Guidance of elders, engaging parents keys to NdCAD’s success
By Charles Hallman
The Champions of Change program, created as part of President Barack Obama’s Winning the Future initiative, recently honored Gevonee Ford, the founder/executive director of the Network for the Development of Children of African Descent (NdCAD), a nonprofit family education center in St. Paul.
Ford was among eight “Champions” January 12 at the White House recognized for the work they are doing to better their communities, said an official White House press release. “Mr. Ford has continued a tradition of Black leadership by working with hundreds of children and their families each year to increase reading proficiency and learning confidence amongst students…as well as increased parental and community involvement,” wrote White House Public Engagement Associate Director Erin Hannigan on Ford, who has worked in early childhood and education in Minnesota for almost 30 years.
“I knew I had been nominated by someone from the [Obama] administration a few months before,” Ford told the MSR after he returned from his first-ever trip to the nation’s executive mansion. “When I got the email, the first thing I did was print out the email [invitation] and read it over and over just to make sure it was real.”
Ford said after a morning White House tour, and prior to a scheduled afternoon panel discussion, the eight honorees “had an opportunity to talk, meet each other, network and exchange cards,” he pointed out. “That was a great experience to learn about the great work, so much good that is happening in different parts of the country. The White House being the catalyst for bringing us together to meet was powerful in itself.”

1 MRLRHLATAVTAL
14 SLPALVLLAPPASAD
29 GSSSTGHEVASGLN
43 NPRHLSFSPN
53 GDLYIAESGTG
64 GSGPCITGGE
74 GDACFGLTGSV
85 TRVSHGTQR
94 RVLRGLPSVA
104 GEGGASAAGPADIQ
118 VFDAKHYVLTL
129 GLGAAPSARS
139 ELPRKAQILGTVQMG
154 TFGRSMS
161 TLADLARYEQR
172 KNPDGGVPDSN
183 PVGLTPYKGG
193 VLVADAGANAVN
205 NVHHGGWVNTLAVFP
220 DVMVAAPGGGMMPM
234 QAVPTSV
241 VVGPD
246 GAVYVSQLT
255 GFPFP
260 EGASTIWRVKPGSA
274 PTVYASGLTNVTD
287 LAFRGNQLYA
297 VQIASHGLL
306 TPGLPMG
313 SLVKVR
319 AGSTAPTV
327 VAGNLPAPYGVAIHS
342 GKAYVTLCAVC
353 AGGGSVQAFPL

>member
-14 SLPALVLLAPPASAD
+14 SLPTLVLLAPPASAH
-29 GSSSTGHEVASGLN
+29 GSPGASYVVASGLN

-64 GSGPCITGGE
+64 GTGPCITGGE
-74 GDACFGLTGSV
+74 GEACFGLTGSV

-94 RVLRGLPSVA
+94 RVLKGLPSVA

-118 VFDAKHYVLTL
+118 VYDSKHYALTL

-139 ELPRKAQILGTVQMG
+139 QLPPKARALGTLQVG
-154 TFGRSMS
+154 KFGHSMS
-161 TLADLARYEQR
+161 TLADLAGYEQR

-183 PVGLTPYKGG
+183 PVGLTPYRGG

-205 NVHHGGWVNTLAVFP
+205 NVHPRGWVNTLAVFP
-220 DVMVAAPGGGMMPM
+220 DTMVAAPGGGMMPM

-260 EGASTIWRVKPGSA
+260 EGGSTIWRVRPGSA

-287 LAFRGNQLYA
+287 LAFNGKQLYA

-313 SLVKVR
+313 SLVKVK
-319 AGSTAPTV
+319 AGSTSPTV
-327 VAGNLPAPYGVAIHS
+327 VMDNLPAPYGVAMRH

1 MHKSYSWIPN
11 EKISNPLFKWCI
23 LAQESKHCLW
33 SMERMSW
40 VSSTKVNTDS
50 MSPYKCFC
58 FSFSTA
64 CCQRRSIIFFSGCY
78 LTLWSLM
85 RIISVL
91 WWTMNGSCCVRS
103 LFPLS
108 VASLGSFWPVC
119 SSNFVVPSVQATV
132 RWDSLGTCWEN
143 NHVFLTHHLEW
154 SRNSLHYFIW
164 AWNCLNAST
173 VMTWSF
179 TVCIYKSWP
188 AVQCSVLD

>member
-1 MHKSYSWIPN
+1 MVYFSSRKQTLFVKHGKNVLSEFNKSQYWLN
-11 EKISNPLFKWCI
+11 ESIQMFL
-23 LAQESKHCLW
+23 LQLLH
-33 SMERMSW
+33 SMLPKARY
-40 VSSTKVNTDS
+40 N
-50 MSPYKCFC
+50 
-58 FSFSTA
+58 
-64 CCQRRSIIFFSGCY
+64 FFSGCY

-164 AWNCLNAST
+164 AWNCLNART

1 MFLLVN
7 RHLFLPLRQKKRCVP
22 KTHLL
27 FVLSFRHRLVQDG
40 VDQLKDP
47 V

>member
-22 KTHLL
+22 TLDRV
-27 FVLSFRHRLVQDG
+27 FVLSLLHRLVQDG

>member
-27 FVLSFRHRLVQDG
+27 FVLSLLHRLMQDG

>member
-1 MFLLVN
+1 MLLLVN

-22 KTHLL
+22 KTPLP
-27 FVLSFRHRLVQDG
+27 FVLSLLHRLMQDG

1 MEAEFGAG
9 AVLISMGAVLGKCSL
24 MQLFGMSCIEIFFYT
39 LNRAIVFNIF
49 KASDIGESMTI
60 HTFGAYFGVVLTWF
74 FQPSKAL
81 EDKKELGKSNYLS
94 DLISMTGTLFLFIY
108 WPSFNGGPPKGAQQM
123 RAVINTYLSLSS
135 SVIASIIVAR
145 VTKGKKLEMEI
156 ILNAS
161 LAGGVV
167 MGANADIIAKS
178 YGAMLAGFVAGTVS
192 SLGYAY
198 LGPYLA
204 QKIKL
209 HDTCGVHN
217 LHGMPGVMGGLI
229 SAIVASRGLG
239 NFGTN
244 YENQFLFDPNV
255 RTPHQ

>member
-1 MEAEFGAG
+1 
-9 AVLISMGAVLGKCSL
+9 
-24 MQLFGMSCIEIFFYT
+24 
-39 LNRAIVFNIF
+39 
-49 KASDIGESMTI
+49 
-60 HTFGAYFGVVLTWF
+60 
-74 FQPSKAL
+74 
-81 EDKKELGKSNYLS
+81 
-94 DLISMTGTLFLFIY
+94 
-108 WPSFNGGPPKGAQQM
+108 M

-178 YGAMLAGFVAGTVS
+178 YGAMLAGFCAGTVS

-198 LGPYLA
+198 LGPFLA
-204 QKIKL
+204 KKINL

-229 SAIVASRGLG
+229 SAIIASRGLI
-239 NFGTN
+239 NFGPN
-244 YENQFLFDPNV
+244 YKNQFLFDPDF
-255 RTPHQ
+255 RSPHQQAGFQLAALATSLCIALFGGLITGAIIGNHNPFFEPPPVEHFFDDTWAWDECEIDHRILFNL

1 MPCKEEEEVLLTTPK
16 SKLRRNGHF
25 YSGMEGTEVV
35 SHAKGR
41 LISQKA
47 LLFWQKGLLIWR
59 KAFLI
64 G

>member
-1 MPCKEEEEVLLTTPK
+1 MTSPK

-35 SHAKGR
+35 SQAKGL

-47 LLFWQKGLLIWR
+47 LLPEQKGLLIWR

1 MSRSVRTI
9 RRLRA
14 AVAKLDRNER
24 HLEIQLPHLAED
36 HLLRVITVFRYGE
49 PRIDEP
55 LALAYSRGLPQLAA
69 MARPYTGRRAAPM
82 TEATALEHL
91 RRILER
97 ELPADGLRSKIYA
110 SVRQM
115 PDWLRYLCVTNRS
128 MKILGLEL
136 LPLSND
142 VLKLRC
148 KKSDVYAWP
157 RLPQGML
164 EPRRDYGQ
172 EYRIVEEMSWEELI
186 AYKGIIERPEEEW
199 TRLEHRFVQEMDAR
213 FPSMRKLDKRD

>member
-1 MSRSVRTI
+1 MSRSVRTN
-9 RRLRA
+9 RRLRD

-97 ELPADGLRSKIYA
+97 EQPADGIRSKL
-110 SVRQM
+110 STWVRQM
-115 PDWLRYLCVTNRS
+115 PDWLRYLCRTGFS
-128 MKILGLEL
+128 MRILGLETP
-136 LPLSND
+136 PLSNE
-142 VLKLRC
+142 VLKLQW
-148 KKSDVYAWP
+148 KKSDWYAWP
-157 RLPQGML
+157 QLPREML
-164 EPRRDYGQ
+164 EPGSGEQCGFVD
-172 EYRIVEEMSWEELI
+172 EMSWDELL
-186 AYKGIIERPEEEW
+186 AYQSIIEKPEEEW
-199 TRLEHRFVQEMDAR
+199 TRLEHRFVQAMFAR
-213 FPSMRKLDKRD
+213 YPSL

Each honoree talked about their respective work and took questions from the audience of around 100 persons in attendance, explained Ford. “One of the questions I was asked was to share some of the key lessons that we learned here at NdCAD in building the organization. One was the importance of recognizing the elders in our community, and really looking to the elders for guidance, expertise and the role that they play [in the community].
“The second lesson is to keep creating opportunities for our people to be engaged in building our community and creating opportunities for our parents to be engaged in the education of our children,” said Ford, who has been with NdCAD since its inception in 1997.
He also reflected on the many contributions of such elders as the late Kwame and Mary McDonald, both of whom were very involved in the founding of NdCAD and its success over the years. “Elder Kwame was so involved in so many ways,” recalled Ford, who adds that the center’s library is now named the McDonald Family Reference Library.
It also is now home of “a large number of [Kwame’s] African literature and his books” which McDonald bequeathed to NdCAD after his death in October of last year, said Ford. “His gift is an amazing collection of books from some of our greatest thinkers. It was part of his legacy.”
Ford also reflected, “All that kept running through my mind while at the White House: the faces of so many of our elders, our young people, our educators and the community here who have been involved in this work. I was receiving this recognition, but it was really on behalf of so many folk who are part of building this organization.”
President Obama was not in attendance at the January Champions of Change event, reported Ford.
NdCAD plans to hold “a community celebration” sometime in March to locally recognize Ford’s honor. “I wished I could have taken everybody with me to D.C., but that wasn’t possible. We want to honor everybody who has had anything to do with the creation and development of this organization.”
Charles Hallman welcomes reader responses to email@example.com